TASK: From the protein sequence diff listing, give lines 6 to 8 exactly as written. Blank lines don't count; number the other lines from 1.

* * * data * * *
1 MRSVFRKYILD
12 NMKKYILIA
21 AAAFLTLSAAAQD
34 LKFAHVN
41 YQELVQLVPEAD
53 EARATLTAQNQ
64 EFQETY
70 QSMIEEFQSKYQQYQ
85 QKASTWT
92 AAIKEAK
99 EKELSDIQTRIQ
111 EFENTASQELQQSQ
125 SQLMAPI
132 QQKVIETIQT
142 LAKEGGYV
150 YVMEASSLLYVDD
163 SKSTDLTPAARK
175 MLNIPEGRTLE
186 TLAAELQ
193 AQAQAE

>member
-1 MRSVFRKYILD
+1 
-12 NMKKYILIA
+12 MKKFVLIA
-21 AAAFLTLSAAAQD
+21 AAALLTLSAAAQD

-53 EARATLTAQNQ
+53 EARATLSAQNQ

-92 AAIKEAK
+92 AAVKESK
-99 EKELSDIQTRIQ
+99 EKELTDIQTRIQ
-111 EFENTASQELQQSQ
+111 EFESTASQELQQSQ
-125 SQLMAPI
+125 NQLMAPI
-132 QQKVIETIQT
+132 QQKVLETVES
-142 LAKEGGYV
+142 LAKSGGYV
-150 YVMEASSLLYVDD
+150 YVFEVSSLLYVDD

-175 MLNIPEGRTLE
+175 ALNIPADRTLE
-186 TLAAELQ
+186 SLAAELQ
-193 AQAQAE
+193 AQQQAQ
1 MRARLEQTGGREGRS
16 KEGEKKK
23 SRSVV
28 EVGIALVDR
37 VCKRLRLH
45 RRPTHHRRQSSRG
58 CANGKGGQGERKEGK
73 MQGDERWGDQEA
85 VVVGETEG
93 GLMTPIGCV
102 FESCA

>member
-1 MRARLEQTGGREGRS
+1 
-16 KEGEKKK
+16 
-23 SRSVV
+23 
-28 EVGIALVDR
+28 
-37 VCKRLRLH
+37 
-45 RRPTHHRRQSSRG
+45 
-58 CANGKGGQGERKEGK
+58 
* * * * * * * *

53 EARATLTAQNQ
64 EFQETY
70 QSMIEEFQSKYQQYQ